As always with Bayer Leverkusen, they seem to take one step forward and another step back. Signing Odilon Kossounou from Club Brugge is a great move, as there is every indication that Kossounou is a star in the making, and at only 20 years old he will only improve more. Furthermore, he fills a hole in Bayer Leverkusen’s squad that is desperately needed. Unfortunately, they then sold Leon Bailey, one of their strongest attacking threats who racked up nine goals and eight assists in the Bundesliga last season.
Bayer Leverkusen also hired a new manager this season, although it wasn’t from the Bundesliga. They hired Gerardo Seoane, the manager of Young Boys in Switzerland (ironically, Young Boys knocked Leverkusen out of the Europa League last year), who have won the Swiss League three years in a row. I’m a fan of the signing. Even though the Swiss League isn’t incredibly competitive, Seoane still managed to set a record. According to Bundesliga.com, Seoane’s points-per-game average over his tenure was the highest of any manager in the history of the Swiss League. Interestingly, Seoane’s predecessor at Young Boys was none other than Adi Hütter.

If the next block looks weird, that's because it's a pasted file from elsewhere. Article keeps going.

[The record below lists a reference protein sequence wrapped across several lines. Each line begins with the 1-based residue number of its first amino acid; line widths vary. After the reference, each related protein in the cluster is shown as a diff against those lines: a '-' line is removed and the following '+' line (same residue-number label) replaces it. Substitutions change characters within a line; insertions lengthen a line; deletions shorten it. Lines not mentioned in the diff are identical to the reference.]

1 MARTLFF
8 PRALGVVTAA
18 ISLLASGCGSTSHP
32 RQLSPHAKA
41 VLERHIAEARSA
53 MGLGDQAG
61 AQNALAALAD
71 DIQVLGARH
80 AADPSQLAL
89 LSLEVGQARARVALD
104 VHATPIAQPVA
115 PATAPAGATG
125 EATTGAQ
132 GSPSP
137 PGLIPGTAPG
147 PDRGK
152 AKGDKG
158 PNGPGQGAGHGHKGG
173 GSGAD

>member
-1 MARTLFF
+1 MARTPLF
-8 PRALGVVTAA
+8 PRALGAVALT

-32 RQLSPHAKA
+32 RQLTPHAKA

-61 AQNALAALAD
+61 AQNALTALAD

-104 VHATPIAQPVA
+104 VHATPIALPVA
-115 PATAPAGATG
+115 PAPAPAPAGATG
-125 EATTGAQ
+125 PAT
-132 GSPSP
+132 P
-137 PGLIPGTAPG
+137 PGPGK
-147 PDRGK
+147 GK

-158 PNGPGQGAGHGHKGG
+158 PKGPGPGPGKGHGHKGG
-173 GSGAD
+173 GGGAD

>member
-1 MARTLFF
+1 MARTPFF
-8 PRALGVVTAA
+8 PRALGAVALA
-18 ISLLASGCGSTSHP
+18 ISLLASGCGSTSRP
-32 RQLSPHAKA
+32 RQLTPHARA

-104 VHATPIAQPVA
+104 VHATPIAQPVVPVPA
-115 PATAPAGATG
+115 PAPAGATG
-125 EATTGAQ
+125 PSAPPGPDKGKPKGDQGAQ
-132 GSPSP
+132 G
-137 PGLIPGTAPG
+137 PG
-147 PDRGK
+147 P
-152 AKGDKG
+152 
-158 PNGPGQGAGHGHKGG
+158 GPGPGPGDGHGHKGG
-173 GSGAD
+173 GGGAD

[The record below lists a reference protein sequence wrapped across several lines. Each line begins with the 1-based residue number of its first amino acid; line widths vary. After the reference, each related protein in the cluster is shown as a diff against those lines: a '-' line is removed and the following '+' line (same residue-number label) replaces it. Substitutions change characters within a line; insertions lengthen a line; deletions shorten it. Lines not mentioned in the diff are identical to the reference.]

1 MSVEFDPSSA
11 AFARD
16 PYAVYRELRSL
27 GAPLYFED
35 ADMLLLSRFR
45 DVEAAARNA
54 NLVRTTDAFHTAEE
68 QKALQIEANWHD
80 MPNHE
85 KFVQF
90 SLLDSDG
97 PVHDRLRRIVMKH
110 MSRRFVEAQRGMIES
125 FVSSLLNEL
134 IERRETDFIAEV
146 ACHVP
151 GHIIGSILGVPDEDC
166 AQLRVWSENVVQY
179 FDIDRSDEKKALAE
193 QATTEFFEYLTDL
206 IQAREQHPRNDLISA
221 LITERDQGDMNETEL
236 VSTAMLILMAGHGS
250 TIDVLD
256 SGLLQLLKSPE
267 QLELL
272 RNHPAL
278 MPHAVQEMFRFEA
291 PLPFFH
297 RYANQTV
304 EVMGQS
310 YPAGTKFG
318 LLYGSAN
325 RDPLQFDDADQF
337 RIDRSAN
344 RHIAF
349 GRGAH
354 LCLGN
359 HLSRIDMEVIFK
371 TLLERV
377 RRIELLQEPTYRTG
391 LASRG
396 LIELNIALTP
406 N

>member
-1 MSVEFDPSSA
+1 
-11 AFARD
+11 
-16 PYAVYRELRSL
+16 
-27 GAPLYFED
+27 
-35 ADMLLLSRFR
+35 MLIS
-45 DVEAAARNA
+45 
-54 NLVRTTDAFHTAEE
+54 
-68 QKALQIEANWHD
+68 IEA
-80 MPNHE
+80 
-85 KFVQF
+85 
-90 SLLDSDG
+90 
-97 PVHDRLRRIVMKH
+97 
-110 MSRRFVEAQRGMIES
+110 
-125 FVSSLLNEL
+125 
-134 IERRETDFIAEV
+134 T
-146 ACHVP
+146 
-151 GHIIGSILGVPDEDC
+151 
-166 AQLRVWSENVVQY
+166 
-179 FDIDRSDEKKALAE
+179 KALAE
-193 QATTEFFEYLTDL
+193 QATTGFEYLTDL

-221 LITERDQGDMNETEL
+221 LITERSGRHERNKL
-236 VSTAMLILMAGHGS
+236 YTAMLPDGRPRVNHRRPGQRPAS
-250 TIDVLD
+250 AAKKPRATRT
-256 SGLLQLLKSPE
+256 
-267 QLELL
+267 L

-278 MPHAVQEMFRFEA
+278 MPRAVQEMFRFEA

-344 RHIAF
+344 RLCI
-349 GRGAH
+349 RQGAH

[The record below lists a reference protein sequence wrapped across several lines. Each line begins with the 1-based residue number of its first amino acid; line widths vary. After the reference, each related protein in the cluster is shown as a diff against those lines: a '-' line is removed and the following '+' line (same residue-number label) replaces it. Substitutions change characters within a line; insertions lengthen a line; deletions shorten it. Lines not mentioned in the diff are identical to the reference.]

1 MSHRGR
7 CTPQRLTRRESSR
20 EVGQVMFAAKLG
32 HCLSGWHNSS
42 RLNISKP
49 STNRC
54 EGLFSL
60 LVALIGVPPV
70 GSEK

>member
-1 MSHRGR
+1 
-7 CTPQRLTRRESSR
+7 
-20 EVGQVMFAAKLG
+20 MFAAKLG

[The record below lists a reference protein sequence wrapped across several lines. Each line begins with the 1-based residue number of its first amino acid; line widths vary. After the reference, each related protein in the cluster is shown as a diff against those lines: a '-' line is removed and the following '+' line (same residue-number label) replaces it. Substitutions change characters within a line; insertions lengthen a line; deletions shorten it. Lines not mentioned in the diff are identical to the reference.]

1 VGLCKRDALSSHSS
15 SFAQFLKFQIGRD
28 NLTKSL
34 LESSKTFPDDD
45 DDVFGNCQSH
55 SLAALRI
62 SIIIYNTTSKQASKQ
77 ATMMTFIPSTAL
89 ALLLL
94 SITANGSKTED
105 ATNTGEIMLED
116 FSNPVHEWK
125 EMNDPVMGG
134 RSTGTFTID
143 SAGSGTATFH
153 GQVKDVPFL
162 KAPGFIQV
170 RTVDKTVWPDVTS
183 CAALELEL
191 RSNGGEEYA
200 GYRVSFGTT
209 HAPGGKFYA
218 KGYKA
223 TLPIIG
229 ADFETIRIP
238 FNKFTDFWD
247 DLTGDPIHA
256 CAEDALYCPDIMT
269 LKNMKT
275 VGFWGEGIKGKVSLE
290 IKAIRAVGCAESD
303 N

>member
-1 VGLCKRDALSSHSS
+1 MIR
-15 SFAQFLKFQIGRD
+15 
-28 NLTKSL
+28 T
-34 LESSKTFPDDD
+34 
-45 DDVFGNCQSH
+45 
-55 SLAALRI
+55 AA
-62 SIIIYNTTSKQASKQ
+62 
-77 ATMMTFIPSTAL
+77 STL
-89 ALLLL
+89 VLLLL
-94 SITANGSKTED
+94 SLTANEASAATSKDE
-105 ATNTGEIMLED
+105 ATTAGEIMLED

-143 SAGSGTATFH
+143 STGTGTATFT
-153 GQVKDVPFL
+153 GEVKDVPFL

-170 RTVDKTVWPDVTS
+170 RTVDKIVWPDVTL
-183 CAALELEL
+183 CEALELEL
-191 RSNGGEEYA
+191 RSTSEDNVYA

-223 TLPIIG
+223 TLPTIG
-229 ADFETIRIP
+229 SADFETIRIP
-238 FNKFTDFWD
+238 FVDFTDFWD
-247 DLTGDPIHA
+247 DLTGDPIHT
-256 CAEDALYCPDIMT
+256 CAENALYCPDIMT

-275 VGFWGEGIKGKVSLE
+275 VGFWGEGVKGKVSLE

I think Seoane has potential to be a great manager, and I think Kossounou is a great signing, but the loss of Leon Bailey gives me pause. I think Leverkusen will improve as a squad from their campaign under Peter Bosz, but between Wolfsburg, Frankfurt, and Gladbach, there are too many other teams competing for the top four for Die Werkself to make it back.
I debated throwing Union Berlin in this article, but I’m already at 1800+ words and we’re already stretching the definition of “title-chaser” as it is. Overall, I don’t think there have been any seismic shifts in the Bundesliga’s power rankings. RB Leipzig ensured they’ll challenge for the title, Wolfsburg maintained their squad but lost their manager, and Gladbach, Frankfurt, and Leverkusen lost key pieces. I think that last year’s top three will compete for the league while the rest fight for the Champions League. The biggest wild cards would be whether Mark van Bommel or Gerardo Seoane are much better managers than we realize.